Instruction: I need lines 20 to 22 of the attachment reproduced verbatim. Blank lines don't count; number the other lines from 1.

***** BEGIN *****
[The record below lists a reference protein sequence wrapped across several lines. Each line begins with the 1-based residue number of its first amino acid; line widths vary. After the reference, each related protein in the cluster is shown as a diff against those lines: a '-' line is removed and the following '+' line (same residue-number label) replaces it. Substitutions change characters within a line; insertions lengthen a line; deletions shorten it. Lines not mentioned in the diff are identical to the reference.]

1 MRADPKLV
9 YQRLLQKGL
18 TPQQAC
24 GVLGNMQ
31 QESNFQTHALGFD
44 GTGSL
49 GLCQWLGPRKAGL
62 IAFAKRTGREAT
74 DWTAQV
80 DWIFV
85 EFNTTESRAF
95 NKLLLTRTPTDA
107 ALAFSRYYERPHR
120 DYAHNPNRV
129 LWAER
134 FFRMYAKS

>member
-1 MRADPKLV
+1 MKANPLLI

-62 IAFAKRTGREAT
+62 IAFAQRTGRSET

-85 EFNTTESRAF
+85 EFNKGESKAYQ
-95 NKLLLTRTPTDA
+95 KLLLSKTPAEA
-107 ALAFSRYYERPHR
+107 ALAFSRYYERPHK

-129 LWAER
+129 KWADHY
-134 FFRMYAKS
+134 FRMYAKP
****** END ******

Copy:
+1 MKANPLLI

-62 IAFAKRTGREAT
+62 IAFAQRTGRSET